KEEP IN TOUCH
(07) 3105 7800
Turrbal and Jagera Country
Level 4, 348 Edward Street
Brisbane QLD 4000
Health Workforce Queensland’s GROW Rural North Queensland (NQ) program is in full swing with the 2022-2024 cohort gathering for their second annual event in the Tablelands. GROW Rural is an end-to-end rural health workforce program for health students across all disciplines that creates supported employment pathways into primary health care settings for students as new graduates. The primary objective of this year's event was to allow the 23 participating students to re-establish existing connections with their Tableland billet families and clinical mentors, while also fostering new relationships with local health professionals and community members.
Following an early arrival at Cairns airport, the program kicked off with a visit to Mulungu Aboriginal Corporation Primary Health Care Service in Mareeba, where the students were divided into discipline groups to observe health professionals in a clinical setting. The Occupational Therapy and Speech Pathology students attended an insightful session at The Whole Child Clinic in Atherton. Many students commented that these sessions were an absolute highlight of the trip.
After a busy morning, the students enjoyed some downtime which allowed them to explore the Mareeba township before regrouping at Mareeba Shire Council for afternoon tea with Mayor, Angela Toppin. The warm welcome given to the students by Mayor Toppin reflected the high regard in which Tableland communities hold the GROW Rural program.
Local residents, Leah Stevenson and Louise Livingstone, who have come on board as GROW Rural NQ’s Health Workforce Connectors, teamed up with Caro Finlay from Health Workforce Queensland (HWQ) to lead an informative and engaging round table discussion. The topic at hand was how GROW Rural collaborates with local practices and health services to grow future employment options in the region. Leah and Louise enthusiastically offered their assistance to help students locate available roles upon graduation, while Caro provided a valuable overview of HWQ’s job support services. This discussion was an excellent opportunity for students to ask questions and gain valuable insights into potential employment prospects.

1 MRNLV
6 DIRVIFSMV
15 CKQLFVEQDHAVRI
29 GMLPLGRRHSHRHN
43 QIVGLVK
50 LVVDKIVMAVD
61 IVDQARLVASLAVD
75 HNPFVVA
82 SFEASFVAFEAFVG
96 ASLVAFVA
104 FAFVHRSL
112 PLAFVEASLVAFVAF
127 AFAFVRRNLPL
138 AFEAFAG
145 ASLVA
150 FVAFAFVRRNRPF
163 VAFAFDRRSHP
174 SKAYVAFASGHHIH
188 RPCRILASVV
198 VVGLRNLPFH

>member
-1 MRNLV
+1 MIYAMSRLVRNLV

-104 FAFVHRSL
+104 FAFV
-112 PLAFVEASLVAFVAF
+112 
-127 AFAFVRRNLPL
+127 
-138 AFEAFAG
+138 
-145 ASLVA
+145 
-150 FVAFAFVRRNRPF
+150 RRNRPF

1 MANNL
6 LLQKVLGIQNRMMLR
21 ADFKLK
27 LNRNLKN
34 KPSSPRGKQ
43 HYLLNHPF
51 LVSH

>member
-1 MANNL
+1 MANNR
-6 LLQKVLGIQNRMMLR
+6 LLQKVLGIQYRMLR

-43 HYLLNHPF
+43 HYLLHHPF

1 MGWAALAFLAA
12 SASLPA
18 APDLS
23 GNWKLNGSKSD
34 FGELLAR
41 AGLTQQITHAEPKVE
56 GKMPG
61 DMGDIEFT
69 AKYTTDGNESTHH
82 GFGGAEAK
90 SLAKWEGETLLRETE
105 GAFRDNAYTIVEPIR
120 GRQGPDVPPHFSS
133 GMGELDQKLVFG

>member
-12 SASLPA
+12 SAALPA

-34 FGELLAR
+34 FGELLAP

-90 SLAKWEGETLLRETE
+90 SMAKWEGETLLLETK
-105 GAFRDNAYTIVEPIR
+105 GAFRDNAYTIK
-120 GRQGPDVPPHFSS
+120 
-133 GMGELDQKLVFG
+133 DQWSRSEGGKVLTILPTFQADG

The first day of the program ended on a high note with an enjoyable dinner and trivia quiz held at the Mareeba Bowls Club. Attendees were grouped into multidisciplinary teams consisting of students, billet families, and mentors, where their collective health knowledge was tested. The combination of laughter and good-natured competition was a memorable way to wrap up the day's events and contributed to everyone’s strong sense of camaraderie.
Day two saw the group travel to the town of Herberton. Students disembarked the bus and were able to discover a living museum known as the Historic Village Herberton. The museum showcases the history and heritage of the region through a collection of over 50 restored buildings and thousands of authentic artifacts.
Following the visit to Herberton, we made our way to Destiny Café & Convention Centre in Atherton, where the students participated in multidisciplinary skill sessions based on the theme of disordered eating. It was ‘amazing to see the collaboration between the health professionals from different disciplines throughout the sessions’ stated Andy van der Rijt, HWQ Service Delivery Manager.
High school students from Atherton, Ravenshoe and Herberton, plus JCU medical students on placement in the immediate area were also in attendance and joined the rotating groups throughout the morning.
Following the skill sessions, the students met their billet families who were keen for the GROW Rural students to experience rural hospitality. Later that evening, the students and billet families joined local health professionals for a dinner of pizza and pasta in Yungaburra. This was an excellent opportunity for everyone to catch up and chat in a relaxed and informal setting.
After a morning of activities with their billet families, it was time for the students to say farewell before commencing our final day relaxing in the surroundings of Millaa Millaa Falls. Before long, it was time to board the bus and make our way back to Cairns and then home.
Thank you to our Event Partner, Northern Queensland Primary Health Network (NQPHN), participating health students, local health professionals and community members for such a memorable weekend.
We feel the following quote, provided by a GROW Rural student, sums up what we achieved together over the weekend: ‘When I think about my future career as an allied health professional, the GROW Rural events are the most informative and influential experiences guiding my decision making’.